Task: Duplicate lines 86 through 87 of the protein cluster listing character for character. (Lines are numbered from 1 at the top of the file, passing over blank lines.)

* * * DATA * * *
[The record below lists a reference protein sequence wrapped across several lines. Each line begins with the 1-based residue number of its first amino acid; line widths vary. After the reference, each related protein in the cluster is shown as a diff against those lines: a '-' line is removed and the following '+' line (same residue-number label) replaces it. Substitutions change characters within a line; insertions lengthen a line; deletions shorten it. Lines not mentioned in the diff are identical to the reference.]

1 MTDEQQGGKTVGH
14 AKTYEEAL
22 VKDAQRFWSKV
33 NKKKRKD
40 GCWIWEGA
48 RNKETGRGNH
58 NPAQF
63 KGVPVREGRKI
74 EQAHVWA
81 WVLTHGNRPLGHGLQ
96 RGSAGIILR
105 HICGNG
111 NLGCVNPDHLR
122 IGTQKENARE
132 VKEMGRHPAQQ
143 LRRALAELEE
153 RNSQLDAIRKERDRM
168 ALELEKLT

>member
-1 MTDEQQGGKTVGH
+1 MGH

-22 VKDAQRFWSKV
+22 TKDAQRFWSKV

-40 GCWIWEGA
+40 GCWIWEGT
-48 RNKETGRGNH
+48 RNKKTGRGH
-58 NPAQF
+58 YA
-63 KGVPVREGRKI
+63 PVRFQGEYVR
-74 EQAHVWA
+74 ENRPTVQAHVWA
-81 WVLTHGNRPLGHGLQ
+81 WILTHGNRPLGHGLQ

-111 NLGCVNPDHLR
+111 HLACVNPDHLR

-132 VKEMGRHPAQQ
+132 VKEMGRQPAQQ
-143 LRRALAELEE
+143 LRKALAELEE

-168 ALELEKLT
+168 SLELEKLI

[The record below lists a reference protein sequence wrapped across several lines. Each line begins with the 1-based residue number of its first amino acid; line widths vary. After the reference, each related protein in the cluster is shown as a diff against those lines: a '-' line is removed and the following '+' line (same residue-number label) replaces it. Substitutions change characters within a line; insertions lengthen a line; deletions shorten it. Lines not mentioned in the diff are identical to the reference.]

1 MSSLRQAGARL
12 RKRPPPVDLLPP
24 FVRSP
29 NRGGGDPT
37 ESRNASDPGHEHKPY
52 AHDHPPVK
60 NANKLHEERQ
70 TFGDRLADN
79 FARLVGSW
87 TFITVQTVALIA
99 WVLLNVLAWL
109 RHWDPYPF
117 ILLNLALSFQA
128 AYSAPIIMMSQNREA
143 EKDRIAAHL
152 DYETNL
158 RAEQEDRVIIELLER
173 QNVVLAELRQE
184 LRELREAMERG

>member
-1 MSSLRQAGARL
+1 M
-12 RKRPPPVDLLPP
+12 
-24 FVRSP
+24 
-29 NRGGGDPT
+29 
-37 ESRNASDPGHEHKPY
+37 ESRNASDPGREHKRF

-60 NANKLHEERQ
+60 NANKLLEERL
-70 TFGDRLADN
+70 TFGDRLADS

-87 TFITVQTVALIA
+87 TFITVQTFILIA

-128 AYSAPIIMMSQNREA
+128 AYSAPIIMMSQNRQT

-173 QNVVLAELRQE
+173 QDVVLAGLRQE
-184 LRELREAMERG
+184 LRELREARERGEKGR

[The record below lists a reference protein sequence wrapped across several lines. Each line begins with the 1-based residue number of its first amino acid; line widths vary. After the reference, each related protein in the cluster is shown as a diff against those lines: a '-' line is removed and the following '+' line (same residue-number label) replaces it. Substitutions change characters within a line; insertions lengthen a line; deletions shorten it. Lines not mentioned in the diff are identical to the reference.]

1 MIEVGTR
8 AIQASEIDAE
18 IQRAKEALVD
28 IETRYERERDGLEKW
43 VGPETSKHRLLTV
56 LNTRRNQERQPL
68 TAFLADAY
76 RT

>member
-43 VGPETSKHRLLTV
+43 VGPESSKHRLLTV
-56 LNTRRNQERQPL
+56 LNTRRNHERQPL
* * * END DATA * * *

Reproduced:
-184 LRELREAMERG
+184 LRELREARERGEKGR